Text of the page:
Ruby on Rails Tutorial – Step 1: Installing Ruby on Rails to a Linux Server

Now that we have covered the background of what Ruby on Rails is and why one might be best off making a Ruby on Rails web app, let’s start our Ruby on Rails Tutorial. First, before we do anything, we need to install Ruby on Rails somewhere. This is normally a somewhat complicated and in-depth process… but luckily, that is taken care of via a one-click SkySilk Ruby on Rails VPS.

First login to your SkySilk dashboard and select “Create Container” then just select a plan.


When your plan is selected, choose a hardware configuration, or configure your own custom hardware.

Once you’ve got your hardware configured, select “Apps and Tools” then find “Ruby on Rails” and select it.

Now just enter the required info and hit “Go!”

That’s it, the first step is done.

Ruby on Rails Tutorial – Step 2: Creating a New Directory

So you’re going to want to SSH into your new container and finish setting up your Ruby on Rails instance. If you are having a bit of trouble doing this, check out this helpful support article on how to SSH.

READ: How to Access Linux VPS with SSH on Windows, Mac OS, and Linux

Once you gain access to your container through your SSH shell, it is time to install database support. Rails has support for all the popular DB’s, but for this example, we will use SQLite because it is lightweight.

Ruby on Rails Tutorial – Step 3: Generating a Ruby on Rails Web App

Time to generate our app. The rails command creates a base application structure. All we need to do is be in a directory and run it like so:

It is important to note that the Rails default is an SQLite based app. You may be thinking, what if I don’t want that? The rails command is a generator. All it does is copy stored files into a new directory. By default, it will create sqlite3 databases in /bookshelf/db/development.sqlite3, /bookshelf/db/production.sqlite3, and /bookshelf/db/testing.sqlite3. Database connection information is stored in /bookshelf/config/database.yml. You don’t need to edit this file since it contains default information for an SQLite setup. It should look like this:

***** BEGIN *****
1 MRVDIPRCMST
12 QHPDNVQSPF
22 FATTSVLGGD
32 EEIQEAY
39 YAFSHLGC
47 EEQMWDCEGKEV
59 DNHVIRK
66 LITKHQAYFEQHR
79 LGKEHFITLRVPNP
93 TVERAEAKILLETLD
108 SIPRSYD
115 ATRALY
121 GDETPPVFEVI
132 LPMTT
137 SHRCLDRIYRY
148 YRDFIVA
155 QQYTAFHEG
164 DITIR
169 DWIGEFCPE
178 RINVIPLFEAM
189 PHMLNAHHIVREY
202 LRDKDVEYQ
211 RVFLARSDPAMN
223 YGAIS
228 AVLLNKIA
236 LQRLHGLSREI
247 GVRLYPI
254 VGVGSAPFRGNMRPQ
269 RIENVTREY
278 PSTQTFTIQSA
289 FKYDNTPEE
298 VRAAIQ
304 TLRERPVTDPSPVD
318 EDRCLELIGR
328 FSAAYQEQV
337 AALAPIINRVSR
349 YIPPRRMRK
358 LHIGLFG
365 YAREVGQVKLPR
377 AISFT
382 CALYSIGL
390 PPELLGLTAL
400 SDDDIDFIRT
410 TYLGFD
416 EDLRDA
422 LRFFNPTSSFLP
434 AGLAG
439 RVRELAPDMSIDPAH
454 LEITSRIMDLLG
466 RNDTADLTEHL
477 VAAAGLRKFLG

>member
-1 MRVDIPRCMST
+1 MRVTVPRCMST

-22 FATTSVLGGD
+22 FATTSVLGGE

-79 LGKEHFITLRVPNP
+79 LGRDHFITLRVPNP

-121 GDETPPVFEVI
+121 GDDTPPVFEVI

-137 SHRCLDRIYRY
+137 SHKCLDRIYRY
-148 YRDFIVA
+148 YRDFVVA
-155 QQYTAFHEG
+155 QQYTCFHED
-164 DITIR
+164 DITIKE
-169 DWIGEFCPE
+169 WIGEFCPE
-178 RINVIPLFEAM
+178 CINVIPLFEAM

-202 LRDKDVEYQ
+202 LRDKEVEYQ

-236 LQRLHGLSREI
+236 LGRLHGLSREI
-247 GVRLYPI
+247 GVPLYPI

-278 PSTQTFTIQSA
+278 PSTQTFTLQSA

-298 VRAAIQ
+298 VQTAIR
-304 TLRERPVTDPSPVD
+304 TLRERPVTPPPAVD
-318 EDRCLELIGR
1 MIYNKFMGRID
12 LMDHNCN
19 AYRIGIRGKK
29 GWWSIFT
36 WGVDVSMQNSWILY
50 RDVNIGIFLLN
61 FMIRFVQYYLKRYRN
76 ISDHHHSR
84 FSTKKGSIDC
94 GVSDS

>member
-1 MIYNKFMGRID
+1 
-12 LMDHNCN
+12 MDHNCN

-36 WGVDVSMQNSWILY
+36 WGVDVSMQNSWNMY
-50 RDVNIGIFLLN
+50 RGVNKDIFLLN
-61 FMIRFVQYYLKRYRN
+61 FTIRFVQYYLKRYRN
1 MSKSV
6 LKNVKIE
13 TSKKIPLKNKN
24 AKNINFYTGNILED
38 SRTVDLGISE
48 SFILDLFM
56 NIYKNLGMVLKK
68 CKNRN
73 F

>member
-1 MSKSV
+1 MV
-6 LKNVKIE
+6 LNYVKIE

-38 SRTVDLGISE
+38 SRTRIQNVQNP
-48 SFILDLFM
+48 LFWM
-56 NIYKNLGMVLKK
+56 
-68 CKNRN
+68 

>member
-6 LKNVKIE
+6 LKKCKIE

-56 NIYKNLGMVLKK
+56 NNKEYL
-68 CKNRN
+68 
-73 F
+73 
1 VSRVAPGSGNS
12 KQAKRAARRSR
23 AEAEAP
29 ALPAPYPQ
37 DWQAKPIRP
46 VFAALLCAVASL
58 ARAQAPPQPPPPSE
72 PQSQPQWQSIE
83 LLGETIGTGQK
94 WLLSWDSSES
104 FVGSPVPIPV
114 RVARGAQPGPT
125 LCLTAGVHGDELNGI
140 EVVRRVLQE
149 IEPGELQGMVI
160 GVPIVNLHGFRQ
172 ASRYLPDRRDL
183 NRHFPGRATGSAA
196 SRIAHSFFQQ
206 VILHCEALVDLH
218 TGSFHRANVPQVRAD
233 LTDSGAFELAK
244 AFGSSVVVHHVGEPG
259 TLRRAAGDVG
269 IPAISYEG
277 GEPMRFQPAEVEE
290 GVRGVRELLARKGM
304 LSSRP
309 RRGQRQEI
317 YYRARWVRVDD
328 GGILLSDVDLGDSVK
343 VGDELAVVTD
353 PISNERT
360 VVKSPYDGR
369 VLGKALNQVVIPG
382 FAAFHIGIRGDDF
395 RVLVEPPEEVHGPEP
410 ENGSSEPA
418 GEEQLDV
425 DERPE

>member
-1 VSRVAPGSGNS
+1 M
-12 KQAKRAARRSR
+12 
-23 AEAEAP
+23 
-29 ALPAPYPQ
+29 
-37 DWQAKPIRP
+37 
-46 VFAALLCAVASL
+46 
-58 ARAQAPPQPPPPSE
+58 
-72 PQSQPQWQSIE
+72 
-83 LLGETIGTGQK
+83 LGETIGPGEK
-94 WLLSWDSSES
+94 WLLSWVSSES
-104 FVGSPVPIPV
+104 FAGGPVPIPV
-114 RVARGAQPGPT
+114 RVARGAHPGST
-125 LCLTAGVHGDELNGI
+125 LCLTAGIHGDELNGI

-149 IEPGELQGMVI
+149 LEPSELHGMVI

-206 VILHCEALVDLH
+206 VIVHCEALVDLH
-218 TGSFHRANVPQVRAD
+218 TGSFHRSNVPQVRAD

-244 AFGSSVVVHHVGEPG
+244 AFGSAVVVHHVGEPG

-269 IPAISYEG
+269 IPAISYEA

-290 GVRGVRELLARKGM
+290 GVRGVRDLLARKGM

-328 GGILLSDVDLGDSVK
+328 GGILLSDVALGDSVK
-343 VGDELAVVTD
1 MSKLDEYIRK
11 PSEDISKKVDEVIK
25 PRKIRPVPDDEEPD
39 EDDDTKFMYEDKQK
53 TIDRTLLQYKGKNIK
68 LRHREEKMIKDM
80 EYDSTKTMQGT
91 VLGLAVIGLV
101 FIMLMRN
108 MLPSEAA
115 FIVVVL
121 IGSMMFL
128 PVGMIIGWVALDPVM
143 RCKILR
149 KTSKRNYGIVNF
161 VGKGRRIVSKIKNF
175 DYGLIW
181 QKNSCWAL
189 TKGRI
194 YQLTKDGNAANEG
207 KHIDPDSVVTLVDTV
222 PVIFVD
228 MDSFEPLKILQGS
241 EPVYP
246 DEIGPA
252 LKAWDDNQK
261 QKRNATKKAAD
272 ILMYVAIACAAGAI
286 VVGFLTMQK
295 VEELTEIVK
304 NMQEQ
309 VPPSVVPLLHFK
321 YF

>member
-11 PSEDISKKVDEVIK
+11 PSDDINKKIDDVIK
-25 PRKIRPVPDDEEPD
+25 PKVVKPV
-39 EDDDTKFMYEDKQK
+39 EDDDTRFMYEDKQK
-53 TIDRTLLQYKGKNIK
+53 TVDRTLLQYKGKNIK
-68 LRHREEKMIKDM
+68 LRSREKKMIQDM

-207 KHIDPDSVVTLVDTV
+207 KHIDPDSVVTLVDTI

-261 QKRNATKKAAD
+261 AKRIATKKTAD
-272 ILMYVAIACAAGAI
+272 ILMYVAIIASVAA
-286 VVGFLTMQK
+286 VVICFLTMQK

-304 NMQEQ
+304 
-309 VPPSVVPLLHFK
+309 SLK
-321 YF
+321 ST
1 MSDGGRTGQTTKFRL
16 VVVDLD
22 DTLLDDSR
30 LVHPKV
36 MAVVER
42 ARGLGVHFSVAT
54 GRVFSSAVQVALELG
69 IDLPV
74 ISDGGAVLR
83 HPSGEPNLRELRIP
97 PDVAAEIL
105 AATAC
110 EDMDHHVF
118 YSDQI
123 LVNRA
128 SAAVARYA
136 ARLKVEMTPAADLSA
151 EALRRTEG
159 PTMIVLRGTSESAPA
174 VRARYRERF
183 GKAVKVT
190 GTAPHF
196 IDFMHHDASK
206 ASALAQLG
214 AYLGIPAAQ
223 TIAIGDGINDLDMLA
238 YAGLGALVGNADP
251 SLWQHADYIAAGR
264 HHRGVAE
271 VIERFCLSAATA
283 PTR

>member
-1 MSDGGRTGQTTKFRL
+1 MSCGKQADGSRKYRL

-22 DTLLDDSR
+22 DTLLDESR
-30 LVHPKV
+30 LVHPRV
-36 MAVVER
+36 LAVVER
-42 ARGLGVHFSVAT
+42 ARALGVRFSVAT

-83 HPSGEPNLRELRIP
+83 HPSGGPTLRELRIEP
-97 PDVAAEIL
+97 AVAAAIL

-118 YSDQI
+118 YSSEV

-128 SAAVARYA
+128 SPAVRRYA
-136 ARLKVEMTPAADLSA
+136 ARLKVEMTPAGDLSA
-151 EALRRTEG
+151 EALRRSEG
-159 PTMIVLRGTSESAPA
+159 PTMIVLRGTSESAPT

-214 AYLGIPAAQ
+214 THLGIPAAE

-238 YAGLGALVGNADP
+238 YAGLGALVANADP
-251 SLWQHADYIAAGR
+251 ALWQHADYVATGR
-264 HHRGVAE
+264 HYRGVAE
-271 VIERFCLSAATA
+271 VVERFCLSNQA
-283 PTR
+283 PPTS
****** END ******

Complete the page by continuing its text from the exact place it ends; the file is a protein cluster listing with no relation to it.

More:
Notice there are different environments assigned. Rails has three modes: Development, Testing, and Production. Each has different settings and databases. Development is the default environment.

Now we will use the /script/server command to start a simple server for our application.

Time to visit the application. Point your browser to the IP address of your container to see the splash page. Now that the code is working on a basic level, it is time to delete the splash page and get started with some code.

Ruby on Rails Tutorial – Step 4: Models, Controllers, and the View

Our application needs data. This, of course, means models. Great, but how do we generate a model? Rails comes with some generators to common tasks. The generator is the file /script/generate. The generator will create our model.rb file along with a migration to add the table to the database.

A migration file contains code to add/drop tables, or alter/add/remove columns from tables. Migrations are executed in sequence to create the tables. Run migrations (and various other commands) with “rake”. Rake is a ruby code runner. Before we get any further, let’s start by defining some basic information for the books. A book has these attributes:

  • Title : String
  • Thoughts : Text

That is enough to start the application. Start by generating a model with these fields using the model generator: